No shirt, no shoes? No dice Volinsky

To the Editor: In response to the op-ed penned by governor wannabe Andru Volinsky — a politician who never lets a good tragedy get in his way — I am appalled that his opening paragraph gives us his version of the origin of the phrase “No shirt, no shoes, no service.”

He claimed it is a response to the passage of the 1964 Civil Rights Act, but Professor William Rorabaugh of the University of Washington said he saw these signs up and down the coast of Florida in the mid ’50s. If you look in a 1972 newspaper in Eugene, Wash., there is an article that states as follows “hippies have taken over the North End of town and the business people don’t like it, they have made signs saying ‘No shoes, no shirts, no entrance’ also ‘Shoes and shirts are required, no entrance to bare feet.’”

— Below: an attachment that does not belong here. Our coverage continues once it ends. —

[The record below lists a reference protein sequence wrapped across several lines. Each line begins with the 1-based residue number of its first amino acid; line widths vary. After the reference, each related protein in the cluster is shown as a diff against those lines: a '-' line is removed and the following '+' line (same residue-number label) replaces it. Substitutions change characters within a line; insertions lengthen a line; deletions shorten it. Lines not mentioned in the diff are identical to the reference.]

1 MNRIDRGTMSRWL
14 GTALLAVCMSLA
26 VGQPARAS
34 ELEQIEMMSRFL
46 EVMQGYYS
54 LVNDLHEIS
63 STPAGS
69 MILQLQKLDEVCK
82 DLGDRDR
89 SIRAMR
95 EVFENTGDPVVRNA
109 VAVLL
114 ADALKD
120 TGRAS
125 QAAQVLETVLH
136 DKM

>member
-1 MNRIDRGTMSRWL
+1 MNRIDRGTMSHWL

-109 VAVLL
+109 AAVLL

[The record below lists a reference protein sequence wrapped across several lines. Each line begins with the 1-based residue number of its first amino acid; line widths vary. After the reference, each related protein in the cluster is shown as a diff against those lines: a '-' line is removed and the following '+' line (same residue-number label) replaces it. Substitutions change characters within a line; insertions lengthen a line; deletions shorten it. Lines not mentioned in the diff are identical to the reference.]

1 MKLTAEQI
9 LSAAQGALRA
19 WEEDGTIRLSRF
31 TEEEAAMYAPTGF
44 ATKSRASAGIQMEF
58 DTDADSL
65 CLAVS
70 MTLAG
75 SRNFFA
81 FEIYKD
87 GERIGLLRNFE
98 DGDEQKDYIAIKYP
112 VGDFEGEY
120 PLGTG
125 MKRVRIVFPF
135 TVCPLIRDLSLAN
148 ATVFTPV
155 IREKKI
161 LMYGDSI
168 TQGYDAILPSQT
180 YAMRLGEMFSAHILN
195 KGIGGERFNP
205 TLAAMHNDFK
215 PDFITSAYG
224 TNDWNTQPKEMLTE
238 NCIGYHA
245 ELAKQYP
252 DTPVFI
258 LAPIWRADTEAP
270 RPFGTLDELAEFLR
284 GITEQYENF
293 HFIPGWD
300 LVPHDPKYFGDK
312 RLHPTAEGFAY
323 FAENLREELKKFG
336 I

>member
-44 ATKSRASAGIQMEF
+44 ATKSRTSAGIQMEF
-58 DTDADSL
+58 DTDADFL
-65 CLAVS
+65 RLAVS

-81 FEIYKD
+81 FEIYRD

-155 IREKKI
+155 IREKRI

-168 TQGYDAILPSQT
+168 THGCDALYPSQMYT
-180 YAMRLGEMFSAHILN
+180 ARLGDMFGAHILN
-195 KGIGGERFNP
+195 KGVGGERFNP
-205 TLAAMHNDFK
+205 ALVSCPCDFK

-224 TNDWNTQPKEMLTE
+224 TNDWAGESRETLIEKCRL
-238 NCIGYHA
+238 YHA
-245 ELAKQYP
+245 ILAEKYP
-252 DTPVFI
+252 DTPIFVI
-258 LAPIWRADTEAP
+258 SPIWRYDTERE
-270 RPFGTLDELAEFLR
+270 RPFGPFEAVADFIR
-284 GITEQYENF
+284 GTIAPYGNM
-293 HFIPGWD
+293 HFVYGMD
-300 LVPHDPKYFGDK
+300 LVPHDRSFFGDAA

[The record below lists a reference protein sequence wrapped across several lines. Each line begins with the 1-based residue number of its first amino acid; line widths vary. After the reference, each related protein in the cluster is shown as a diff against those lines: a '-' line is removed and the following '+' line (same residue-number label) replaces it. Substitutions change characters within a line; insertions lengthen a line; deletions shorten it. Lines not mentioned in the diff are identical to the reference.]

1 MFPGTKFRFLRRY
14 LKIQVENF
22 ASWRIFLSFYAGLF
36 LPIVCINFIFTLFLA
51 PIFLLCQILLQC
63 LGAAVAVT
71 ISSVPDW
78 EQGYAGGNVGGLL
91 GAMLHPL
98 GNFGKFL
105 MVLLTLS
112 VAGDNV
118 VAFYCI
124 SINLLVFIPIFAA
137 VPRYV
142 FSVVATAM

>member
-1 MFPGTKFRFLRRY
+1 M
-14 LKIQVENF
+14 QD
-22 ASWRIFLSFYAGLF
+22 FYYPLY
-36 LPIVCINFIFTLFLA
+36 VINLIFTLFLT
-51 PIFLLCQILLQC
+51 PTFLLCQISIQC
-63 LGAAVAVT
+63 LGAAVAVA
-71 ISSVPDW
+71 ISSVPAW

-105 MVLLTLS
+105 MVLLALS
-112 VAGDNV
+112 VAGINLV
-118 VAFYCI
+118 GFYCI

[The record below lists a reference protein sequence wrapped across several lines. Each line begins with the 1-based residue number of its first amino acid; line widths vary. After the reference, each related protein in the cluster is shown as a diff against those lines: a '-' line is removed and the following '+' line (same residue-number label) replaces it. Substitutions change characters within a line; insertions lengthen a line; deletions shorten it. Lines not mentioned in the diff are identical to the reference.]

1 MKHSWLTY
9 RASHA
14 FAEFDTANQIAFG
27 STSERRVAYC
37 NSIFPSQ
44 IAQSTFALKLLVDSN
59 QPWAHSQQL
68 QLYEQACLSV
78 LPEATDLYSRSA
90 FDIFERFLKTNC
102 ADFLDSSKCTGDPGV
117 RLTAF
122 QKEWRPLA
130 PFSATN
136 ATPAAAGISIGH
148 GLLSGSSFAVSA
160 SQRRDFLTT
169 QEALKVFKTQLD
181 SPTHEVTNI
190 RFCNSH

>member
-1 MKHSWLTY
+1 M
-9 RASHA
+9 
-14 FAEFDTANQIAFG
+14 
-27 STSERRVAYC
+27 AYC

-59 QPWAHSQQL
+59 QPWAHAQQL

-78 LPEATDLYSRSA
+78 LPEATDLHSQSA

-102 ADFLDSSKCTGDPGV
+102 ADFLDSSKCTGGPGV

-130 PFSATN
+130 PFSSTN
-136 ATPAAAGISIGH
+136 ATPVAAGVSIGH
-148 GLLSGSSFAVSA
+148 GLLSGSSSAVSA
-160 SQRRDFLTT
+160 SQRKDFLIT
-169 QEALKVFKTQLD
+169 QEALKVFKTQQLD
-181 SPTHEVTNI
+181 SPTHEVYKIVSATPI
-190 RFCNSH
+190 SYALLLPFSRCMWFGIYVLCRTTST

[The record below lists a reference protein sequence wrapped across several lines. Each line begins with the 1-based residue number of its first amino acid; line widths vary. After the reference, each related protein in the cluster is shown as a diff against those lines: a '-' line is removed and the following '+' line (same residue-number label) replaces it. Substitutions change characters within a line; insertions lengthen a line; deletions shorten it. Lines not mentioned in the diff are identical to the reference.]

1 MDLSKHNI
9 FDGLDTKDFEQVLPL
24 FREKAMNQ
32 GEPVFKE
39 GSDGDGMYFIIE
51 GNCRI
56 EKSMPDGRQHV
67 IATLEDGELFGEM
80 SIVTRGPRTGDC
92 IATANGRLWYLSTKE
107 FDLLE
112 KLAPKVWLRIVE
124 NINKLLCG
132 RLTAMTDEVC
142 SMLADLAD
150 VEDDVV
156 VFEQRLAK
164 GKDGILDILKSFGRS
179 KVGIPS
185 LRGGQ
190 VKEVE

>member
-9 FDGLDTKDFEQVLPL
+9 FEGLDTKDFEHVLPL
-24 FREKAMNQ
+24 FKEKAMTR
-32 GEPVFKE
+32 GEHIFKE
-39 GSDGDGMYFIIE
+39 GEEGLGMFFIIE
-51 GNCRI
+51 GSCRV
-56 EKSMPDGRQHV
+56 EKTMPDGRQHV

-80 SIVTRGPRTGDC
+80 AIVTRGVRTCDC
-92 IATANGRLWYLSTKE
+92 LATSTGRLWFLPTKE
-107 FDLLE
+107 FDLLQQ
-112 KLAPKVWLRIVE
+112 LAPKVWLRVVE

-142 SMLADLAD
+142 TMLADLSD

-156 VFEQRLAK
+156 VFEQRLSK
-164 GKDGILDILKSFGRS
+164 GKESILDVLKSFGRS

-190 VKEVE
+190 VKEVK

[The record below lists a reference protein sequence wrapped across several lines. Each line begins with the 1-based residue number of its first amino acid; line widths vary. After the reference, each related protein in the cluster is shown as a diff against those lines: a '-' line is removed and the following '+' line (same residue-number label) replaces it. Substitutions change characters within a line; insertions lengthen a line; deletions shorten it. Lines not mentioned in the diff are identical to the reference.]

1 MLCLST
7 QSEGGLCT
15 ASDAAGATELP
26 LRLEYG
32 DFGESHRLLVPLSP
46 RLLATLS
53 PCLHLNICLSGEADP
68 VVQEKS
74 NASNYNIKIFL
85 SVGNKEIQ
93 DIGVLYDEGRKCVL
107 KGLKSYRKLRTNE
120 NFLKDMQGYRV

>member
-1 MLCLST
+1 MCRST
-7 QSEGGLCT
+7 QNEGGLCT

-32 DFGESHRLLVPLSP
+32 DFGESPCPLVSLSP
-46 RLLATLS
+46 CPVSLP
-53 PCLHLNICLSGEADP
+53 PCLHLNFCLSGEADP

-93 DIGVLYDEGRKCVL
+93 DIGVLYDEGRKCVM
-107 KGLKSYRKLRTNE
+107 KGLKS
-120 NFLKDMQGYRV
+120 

As someone who lived in the south as a kid, I would see in businesses reading “We reserve the right to deny service to anyone.” I also saw whites-only signs.

Never once did I see “no shirt, no shoes, no service” in the South. I find Mr. Volinsky’s statement disingenuous at the least, theatrical at best.

Mr. Volinsky also stated that protesters are reportedly paid. Please show us.

Thank you Gov. Chris Sununu, you have my confidence and my vote.


Searles Road, Nashua

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